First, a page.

One of the arguments made by those against censorship, for example TV Guide's Edith Efron, is that it absolves the viewer of his or her own responsibility in the matter. If the government, or some other authority, decrees that thus-and-such shouldn't be show on television, then you’re spared having to decide whether or not you would have watched it if it had been broadcast. This leads to a lot of righteous breast-beating from some parts, people who might say “of course I’d never watch a public execution if it were televised,” secure in the knowledge that they’ll be true to their word—they won’t watch it, since it isn't televised. But as Joyce Carol Oates once wrote, when the demon beckons, “You won't know until it beckons. To you. So long as it temps others you can judge—can sneer—can express shock, disgust, outrage, and prim disdain—the usual emotions of punitive people. But you won't know. I didn't." Or, put another way, someone once said that the difference between an honest man and a man of integrity is that the man of integrity does the right thing even when no one is watching.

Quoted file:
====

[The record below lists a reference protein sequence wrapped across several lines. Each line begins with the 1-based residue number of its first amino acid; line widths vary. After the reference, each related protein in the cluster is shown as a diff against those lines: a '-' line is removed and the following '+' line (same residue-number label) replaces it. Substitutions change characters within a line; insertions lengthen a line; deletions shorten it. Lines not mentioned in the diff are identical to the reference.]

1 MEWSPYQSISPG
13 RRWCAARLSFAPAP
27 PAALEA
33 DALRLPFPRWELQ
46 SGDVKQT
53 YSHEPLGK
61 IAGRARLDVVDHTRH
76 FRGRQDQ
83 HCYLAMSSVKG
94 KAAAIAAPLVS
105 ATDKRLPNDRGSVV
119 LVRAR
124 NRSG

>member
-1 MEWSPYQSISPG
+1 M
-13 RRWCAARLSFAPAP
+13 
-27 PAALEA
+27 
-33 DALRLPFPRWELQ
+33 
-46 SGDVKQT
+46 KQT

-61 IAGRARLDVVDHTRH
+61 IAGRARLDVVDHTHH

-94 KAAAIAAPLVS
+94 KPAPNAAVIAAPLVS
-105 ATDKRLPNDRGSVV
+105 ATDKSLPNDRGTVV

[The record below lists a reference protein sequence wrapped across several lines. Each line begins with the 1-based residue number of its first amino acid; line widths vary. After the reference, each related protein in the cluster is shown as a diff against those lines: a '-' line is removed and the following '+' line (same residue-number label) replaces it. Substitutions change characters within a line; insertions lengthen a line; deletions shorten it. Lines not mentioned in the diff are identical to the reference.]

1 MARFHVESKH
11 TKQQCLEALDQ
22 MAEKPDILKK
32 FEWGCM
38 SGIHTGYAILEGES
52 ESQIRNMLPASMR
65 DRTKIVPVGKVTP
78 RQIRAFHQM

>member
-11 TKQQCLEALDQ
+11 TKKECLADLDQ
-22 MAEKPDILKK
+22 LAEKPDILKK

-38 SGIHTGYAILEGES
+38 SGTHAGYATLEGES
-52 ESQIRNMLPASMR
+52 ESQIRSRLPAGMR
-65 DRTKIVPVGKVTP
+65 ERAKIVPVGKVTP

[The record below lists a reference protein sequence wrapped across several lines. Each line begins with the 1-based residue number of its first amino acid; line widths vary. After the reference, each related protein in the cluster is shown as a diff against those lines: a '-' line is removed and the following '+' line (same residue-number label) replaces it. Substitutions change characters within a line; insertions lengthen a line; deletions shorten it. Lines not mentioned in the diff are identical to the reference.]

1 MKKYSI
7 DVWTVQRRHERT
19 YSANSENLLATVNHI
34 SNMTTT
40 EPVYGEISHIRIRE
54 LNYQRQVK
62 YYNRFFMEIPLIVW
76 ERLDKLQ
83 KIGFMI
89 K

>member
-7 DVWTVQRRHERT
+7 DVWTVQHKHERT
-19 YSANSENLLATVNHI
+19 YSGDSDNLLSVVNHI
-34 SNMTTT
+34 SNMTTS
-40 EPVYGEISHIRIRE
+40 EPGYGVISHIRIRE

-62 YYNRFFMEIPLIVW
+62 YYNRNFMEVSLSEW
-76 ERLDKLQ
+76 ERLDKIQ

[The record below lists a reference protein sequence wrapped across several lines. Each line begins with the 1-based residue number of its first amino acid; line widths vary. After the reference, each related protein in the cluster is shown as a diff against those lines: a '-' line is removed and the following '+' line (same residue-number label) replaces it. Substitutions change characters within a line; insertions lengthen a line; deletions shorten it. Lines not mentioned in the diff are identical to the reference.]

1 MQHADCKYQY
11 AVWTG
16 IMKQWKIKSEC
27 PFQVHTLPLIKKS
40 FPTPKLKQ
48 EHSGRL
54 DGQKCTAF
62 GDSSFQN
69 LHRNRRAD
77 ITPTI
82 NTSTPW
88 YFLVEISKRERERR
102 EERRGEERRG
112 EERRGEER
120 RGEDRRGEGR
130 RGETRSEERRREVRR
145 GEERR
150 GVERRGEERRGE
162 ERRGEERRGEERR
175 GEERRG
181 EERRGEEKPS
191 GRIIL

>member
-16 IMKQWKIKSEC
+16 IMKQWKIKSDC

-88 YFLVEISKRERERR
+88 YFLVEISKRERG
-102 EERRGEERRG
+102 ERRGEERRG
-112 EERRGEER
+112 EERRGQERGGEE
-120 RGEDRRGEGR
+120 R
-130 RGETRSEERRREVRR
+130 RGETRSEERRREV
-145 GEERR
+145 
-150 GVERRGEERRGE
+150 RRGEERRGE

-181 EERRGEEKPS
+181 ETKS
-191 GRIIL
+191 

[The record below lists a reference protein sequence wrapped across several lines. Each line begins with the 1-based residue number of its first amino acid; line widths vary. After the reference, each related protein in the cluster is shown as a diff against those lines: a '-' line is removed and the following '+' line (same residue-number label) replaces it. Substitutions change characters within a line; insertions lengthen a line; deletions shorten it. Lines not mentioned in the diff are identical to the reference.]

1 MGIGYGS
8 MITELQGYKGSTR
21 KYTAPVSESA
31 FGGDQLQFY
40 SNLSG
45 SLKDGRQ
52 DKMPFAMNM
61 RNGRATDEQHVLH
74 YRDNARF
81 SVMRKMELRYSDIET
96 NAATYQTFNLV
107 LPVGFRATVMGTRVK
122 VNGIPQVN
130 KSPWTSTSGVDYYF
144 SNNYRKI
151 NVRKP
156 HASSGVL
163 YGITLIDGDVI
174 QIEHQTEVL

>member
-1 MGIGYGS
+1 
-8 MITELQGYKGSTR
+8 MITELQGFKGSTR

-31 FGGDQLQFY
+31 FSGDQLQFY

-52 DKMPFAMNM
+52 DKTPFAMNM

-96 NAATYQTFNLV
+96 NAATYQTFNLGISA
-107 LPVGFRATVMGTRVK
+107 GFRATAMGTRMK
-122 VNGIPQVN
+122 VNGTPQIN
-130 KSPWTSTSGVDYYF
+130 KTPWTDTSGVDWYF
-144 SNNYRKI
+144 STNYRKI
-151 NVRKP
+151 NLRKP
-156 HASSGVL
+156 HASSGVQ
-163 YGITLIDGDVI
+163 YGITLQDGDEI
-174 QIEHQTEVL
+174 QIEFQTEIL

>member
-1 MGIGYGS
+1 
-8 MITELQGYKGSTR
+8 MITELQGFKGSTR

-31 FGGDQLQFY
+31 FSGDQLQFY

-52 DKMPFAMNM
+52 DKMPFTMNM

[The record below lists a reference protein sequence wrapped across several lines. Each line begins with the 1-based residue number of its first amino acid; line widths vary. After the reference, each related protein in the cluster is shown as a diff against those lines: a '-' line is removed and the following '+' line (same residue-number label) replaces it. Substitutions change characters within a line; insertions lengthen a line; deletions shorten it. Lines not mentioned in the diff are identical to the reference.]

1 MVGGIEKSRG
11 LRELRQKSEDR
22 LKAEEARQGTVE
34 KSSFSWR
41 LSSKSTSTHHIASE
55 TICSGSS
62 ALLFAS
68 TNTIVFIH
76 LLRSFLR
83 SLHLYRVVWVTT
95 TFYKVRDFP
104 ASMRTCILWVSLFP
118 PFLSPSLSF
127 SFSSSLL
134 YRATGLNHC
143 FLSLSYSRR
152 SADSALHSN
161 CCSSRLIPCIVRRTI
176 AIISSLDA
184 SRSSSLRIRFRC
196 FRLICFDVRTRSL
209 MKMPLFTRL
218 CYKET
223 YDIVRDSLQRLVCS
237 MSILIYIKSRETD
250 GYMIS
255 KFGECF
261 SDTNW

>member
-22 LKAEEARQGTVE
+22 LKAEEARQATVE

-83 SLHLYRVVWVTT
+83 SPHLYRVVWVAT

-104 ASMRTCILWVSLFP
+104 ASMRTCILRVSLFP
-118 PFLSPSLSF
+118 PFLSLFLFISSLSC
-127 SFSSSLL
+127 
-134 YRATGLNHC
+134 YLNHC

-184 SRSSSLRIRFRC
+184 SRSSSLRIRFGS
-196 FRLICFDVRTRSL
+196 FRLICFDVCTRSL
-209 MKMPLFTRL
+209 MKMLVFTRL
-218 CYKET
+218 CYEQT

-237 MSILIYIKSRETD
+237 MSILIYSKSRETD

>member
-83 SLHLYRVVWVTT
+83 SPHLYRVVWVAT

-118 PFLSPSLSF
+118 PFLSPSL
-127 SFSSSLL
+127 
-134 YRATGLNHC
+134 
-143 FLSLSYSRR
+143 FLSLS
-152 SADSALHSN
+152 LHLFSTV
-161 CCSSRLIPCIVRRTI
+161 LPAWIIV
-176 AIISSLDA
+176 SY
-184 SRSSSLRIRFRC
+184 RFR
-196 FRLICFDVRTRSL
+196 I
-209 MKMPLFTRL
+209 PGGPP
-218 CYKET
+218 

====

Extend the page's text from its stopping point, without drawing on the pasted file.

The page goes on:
t  t  t

So one argument against censorship is that we should require the viewer to make choices, keeping in mind that ultimately, the market decides, and insofar as the market is a bellwether for public opinion, the public gets what they want. (That doesn't mean that society is prepared to accept the consequences emanating from those decisions, but there you go.) The other argument you hear, and this is probably the more prevalent one, is that “if you don’t like what you see on TV, change the channel. Nobody’s forcing you to watch it.” This is true, insofar as it goes; however, it's a truth that exists in the laboratory, outside of the real world, which is where most of us spend most of our time. And there, it's not so easy.